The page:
The Tzipi Livni Party presented an economic plan meant to be a middle ground
between the Likud and Labor on Monday, following a negative report on poverty in
Israel by NGO Latet.
“We oppose a wild open market where this government
feels it's responsible for everything, but won’t wave the red flag of monopolies
and too much government involvement like Labor suggests,” Livni
Speaking at a press conference at her party’s headquarters in Tel
Aviv, in a hall that had eight photos of her hanging on its walls, Livni
mentioned her past in the Likud. She described Likud ideological forebearer
Ze’ev Jabotinsky’s philosophy of government responsibility for housing,
medicine, housing, food and education.
“I grew up in a party that
embraced those who didn’t have much with dignity and a desire to make changes,”
she said of the Likud. “Only a new order of priorities will bring the necessary
“Equality in the burden of service and bringing everyone into
the workforce will give the government enough funds to help the
One change Livni mentioned is a law that details the government’s
responsibility to citizens, describing what is universal and what is
differential, according to income and other parameters.
Livni singled out
settlements as a political interest that “sucks up funds,” calling for the
government to stop investing in those who “don’t want peace.”
Amir Peretz, who is third on the party’s list, did not directly address their
very divergent opinions on economic matters, instead focusing on what they have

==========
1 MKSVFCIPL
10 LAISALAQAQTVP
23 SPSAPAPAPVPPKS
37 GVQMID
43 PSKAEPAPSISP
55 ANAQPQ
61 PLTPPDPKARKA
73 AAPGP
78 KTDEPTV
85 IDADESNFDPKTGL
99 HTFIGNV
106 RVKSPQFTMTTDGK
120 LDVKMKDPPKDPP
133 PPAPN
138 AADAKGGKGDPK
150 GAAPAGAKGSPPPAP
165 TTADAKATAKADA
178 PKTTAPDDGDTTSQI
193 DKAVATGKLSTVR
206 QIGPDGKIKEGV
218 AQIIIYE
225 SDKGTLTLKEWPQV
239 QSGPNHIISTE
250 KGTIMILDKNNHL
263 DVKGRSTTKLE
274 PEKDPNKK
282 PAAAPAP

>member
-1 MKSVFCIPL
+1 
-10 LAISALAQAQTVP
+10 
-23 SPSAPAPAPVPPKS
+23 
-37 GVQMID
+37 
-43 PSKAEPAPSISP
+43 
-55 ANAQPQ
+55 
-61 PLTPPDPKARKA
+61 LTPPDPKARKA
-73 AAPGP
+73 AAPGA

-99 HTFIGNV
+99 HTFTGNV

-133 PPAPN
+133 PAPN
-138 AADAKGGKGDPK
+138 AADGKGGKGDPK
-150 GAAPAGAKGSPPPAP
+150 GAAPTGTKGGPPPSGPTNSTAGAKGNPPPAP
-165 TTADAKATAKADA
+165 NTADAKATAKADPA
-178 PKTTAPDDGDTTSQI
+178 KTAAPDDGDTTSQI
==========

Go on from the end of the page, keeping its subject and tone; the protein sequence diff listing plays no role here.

“I don’t come from a Jabotinsky household, but the public
should realize what [first Likud prime minister Menachem] Begin did for poor
families,” Peretz said. “He also made peace with Egypt. That is why we are
calling on Likudniks to vote for us.”
Peretz called for differential VAT,
which would consist of a lower rate for necessities and inexpensive items, and a
higher rate for luxury purchases.
“There would be 10 percent VAT on a
Subaru, 20% on a Mercedes,” he explained.
The former Labor leader
announced that The Tzipi Livni Party is working on a “revolutionary and
all-inclusive” economic plan, which would include housing, welfare, pensions,
and college tuition.
Peretz emphasized several times that his plan would
include the sources of funding for the policies, a dig at Labor leader Shelly
Yacimovich, who was criticized for not doing so.
“Every poverty report is
a major blow,” he added.
“Couples work hard and still can’t meet the
needs of their household. Parents should be able to pay for their children to do
after-school activities and for their family to use hospitals. We cannot become
a third world country.”
Earlier on Monday, Labor leader Shelly Yacimovich
said Prime Minister Binyamin Netanyahu must deal with the nation’s poverty,
calling him “blind and indifferent.”
“Poverty isn’t a problem that can be
taken care of with one plan or a spin. It is a direct result of an economic
policy that is meant to crumble Israeli society, smashes the middle class and
drives the poor to dark places in which their children have to work, like in
third world countries,” she stated.
Bayit Yehudi leader Naftali Bennett
called for haredim to be taken out of poverty by enlisting in the IDF and
joining the workforce gradually.
“Poverty is common in the haredi and
Arab communities at rates of 55% and 53% respectively,” Bennett explained. “The
main reason is because of low employment rates of haredi men and Arab women.
Increasing employment for these two populations, and giving them tools to do so,
is a top social and economic interest.”
Dr. Adi Kol, ninth on the Yesh
Atid list, said that “poverty in Israel is a social ticking time bomb that can
explode and tear apart the nation.”
“Israeli children are starving and
have to work to support their families, and the government does nothing,” she
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